1. I expect from a documentary to tell the truth about the issue presented, and to present an honest, objective and informative account on the topic. As compared to a work of fiction, documentaries promise to avoid the narrative line, and do not offer a happy end, but rather, they are meant to inform and to subtly persuade people to take position on the issue. “Blackfish” (2013) is a particularly informative and well-structured documentary which entirely meets my expectations, and more. It provides not only an objective account on the situation, but also presents original footage, interviews witnesses and shows newspaper articles that details each case, thus demonstrating their accuracy.

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2. I found that the sufferance of captive whales, which is deeply suggested in the documentary, is true, because the director presents many types of proof in this regard, such as the whales’ grief sounds when their babies are removed from their, the collapse of their dorsal fin, the stress they are subjected to, and so on. I also find it true that working with the whales represents a danger for the trainers’ safety, which is ignored by greedy companies. However, the ethos of the documentary is challenged by the fact that we hardly hear the voice of the opposite party. The representatives of the SeaWorld did not accept to give their view on the matter, which affects the credibility of the documentary. In addition, the director treated unproven allegations as facts, and allowed viewers to believe that what was no more than the suspicion of trainers was in fact the truth. For example, in the case of Paul Dukes, who was found dead in Tilikum’s tank, former trainers suggest that in fact, Tilikum attacked him and the wounds on his body were caused as he was still alive, whereas official reports state that the man died of hypothermia, and one of them states that Dukes “jumped in the wrong pool”, thus suggesting that he might have been alive if he jumped in another pool, which is an unfounded claim.

3. The director’s angle of vision represents her perspective on the topic. In this case, the director’s angle of vision is that killer whales should not be kept in captivity because they are traumatized by the harsh treatment they receive, and as a result, they become a danger to trainers and all those who try to take care of them. The director tries to break the myth that killer whales are inoffensive.

4. One of the strongest images in the film is the one in which the whale calf is taken away from its mother, and the mother screamed and cried as a result. This scene is very strong because it shows that the whales are subject to harsh and immoral treatment in captivity. Seeing the whale crying and trying to find its calf is very intense. Also, the scenes of whale attack when trainers were hurt are very strong and have a powerful impact upon the views. In particular, the footage of the incidents that involved Tamarie and Ken Peters are extremely graphic and powerful, because they clearly show the whales biting them and dragging them underwater.

5. The film is a documentary reportage and not a docudrama. As compared to a documentary, the docudrama may make up events in order to increase the drama of the film, and it may not be entirely factual. Essentially, the docudrama is a However, in “Blackfish”, the events are entirely true, although the trainers’ and the director’s interpretation of the events are sometimes biased, and the approach to the subjects is perhaps dramatic sometimes.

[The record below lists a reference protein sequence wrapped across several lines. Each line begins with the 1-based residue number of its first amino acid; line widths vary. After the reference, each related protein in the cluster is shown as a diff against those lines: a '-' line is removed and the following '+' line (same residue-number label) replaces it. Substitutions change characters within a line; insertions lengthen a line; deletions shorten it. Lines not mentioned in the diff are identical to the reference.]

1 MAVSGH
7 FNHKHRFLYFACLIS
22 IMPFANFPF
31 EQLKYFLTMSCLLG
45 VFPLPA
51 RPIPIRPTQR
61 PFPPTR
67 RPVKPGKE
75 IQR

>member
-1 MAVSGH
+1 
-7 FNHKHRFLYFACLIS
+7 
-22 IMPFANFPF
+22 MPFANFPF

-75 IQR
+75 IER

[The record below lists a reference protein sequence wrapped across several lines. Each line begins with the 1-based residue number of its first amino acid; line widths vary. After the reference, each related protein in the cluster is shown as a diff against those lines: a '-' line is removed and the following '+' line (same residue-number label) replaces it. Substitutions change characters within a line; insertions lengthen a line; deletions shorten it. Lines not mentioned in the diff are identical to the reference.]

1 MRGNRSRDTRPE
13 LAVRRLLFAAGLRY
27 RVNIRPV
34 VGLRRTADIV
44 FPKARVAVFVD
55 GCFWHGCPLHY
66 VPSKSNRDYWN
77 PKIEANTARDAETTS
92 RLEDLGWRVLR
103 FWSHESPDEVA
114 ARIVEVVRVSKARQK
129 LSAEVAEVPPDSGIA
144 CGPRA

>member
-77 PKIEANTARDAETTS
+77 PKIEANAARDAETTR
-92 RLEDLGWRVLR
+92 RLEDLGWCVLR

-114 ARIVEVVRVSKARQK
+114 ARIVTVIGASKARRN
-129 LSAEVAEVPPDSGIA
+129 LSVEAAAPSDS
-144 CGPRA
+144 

6. This documentary has the purpose of drawing an alarm signal regarding the treatment of one of the most intelligent species of mammals on Earth, but also regarding the result of such treatment. The documentary also tries to debunk the myth that the whales are happy at being held in captivity and that they perform voluntarily, and instead, to promote the idea that keeping whales in captivity is immoral and should be illegal. The ultimate goal of the documentary is to determine a shift in the public’s opinion on the issue, because it is only through public rejection of the phenomenon that it may finally stop.

7. This documentary has had a powerful impact on me because it made me understand many things about killer whales which I did not know. Beyond the controversial aspects of the film, which include director bias, and treating claims as facts, the film presents killer whales in a new light, and it made me understand that these are complex and intelligent social beings, that suffer to a great extent from being held in captivity next to other whales they are not related to. Moreover, it made me understand that there is more to the display industry than it is noticed from the public, and that each performance supposes a potential risk for the trainer, of which he or she may not even be aware. It definitely made me not want to see such performances, which now seem the result of years of animal cruelty, rather than animal care.

8. I would recommend this film to others because it is an eye opener regarding killer whales in general and the lives of captive killer whales in particular. I definitely agree that whales and dolphins should not be kept in captivity and thought to perform in live shows, and this is the main reason why I would recommend this film to others. It shows not only the pain and sufferance of the whales, but also the commitment of trainers who risk their lives every day simply because they love the whales they train and want to take care of them.